Recognition has bloomed in recent years for Jonas, who teaches at the Massachusetts Institute of Technology and won Aurora Picture Show’s annual Aurora Award in 2011. New York Times critic Roberta Smith called her 2003 solo show at the Queens Museum of Art overdue and said its “revelations are almost guaranteed to knock you sockless.” In 2010, when the Museum of Modern Art presented a new iteration of a Jonas installation conceived in 1976, Smith’s Times colleague Karen Rosenberg said the show “suggests that Ms. Jonas’s art has a longer-than-usual lifespan because it’s constantly being reborn.”

Jonas was one of the first artists in the United States to have videotaping capabilities. In 1970, Jonas returned to New York with  a new PortaPak video camera, courtesy of Sony. Her early work involved interacting with a live feed of herself with editing done in-camera, focusing on what she has called the technical/spatial problem of the relation of the camera to the monitor, the space and the performer.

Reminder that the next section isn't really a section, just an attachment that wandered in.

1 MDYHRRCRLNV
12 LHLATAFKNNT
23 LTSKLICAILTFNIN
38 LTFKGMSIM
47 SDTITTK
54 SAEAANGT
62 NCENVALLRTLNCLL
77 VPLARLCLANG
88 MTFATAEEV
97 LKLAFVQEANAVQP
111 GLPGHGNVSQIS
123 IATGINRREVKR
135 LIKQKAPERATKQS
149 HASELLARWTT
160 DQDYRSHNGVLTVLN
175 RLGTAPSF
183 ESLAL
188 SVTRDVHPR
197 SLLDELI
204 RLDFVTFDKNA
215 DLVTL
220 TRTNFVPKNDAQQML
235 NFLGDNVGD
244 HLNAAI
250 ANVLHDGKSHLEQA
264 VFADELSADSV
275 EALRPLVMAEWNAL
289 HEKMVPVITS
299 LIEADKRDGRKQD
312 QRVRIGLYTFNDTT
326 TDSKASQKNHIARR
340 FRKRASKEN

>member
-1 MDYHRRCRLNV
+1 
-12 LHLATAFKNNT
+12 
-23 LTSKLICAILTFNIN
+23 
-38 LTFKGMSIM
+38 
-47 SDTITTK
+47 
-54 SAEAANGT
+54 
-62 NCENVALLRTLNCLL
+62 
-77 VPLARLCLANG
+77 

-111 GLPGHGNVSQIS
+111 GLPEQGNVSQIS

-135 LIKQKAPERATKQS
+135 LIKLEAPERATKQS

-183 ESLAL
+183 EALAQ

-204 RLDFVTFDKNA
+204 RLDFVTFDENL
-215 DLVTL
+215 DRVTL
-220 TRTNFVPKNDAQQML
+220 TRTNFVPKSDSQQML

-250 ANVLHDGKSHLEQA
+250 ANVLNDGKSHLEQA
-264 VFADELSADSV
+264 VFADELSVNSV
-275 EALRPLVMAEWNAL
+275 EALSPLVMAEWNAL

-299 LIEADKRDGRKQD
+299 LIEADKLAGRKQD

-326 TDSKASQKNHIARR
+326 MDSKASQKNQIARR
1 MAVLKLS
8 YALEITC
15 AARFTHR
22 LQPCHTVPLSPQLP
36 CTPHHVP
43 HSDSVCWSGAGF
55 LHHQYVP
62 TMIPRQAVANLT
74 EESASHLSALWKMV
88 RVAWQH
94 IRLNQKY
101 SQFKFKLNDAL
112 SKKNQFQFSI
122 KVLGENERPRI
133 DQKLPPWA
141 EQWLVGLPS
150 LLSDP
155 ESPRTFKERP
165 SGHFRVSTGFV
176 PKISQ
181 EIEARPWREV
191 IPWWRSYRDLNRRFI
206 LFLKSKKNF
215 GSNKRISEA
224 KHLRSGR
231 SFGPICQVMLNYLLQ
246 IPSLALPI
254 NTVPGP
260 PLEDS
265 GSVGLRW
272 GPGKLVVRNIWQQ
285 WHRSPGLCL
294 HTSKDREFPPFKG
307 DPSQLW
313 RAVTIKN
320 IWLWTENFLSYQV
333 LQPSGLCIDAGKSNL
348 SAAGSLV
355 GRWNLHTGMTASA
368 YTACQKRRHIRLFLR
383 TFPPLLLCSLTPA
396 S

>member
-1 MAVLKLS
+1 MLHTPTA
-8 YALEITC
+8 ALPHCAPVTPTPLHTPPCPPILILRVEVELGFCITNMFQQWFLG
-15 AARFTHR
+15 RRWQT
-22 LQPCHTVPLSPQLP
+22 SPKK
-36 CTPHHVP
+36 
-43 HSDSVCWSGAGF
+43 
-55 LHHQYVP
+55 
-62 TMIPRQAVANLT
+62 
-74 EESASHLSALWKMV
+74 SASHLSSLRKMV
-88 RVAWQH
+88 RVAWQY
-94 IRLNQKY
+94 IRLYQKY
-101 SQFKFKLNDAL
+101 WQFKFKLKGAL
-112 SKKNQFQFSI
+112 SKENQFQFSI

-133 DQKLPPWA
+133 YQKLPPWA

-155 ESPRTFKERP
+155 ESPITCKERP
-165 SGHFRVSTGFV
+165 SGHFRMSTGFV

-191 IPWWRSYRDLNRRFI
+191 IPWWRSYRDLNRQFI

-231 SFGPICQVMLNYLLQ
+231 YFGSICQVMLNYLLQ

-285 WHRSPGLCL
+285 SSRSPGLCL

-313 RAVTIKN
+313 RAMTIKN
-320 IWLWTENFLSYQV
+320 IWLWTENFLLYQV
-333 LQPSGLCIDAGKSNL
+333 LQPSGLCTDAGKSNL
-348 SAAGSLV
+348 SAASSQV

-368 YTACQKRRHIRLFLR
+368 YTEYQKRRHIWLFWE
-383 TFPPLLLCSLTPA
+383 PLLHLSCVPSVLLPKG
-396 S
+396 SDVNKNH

This can be seen in Glass Puzzle, one of two major installations on view, in which Jonas and dancer Lois Lane mirror each other in coordinated movements. The performance was recorded by Babette Mangolte, an experimental cinematographer known for documenting the downtown New York art scene (including dancers like Trisha Brown, with whom Jonas trained, as well as performances at Judson Church).

Jonas’s other major installation will be the more recent Reading Dante III, part of a series that combines drawing, personal narrative and early performances with explorations of Dante’s work and mythology. The piece began as a staged performance with Jonas drawing, shown on one of the video channels; three others are edited to explore additional narratives. Portions of drawings created during past performances will be collaged together on the walls.